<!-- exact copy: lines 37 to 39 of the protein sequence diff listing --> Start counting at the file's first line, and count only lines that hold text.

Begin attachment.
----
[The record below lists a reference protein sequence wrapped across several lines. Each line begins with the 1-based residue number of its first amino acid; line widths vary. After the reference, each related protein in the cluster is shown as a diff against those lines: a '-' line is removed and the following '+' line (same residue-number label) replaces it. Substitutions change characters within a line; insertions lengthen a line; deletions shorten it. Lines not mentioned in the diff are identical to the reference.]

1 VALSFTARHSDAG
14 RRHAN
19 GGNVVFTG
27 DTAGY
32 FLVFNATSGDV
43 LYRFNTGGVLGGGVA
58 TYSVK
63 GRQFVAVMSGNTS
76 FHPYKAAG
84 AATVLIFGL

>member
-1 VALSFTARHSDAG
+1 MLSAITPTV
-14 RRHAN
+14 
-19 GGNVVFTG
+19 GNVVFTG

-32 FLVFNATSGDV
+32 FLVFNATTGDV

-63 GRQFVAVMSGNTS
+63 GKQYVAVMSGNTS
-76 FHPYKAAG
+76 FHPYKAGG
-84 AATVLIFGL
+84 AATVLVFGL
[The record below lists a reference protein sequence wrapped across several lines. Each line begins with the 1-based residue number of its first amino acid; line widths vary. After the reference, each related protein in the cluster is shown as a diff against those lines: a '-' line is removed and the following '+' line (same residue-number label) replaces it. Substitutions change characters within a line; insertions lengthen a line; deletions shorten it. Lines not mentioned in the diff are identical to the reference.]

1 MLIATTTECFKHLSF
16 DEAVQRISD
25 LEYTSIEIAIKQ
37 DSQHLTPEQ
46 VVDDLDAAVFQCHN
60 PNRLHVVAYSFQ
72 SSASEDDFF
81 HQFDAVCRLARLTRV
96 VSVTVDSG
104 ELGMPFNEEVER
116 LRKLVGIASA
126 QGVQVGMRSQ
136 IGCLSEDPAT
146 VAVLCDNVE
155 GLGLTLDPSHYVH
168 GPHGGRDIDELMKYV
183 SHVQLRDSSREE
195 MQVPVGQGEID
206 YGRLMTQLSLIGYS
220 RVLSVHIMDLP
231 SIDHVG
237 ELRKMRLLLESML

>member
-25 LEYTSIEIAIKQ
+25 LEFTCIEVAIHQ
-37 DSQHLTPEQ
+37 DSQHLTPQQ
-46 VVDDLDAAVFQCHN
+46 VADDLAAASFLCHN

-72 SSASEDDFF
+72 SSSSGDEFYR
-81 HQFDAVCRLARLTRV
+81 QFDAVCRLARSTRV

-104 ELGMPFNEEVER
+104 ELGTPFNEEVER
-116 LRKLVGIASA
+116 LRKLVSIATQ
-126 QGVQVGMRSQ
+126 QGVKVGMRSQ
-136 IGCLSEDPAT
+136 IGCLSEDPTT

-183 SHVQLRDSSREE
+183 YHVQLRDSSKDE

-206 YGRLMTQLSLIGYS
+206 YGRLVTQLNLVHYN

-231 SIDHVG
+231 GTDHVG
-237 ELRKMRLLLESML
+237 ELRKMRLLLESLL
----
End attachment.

104 ELGMPFNEEVER
116 LRKLVGIASA
126 QGVQVGMRSQ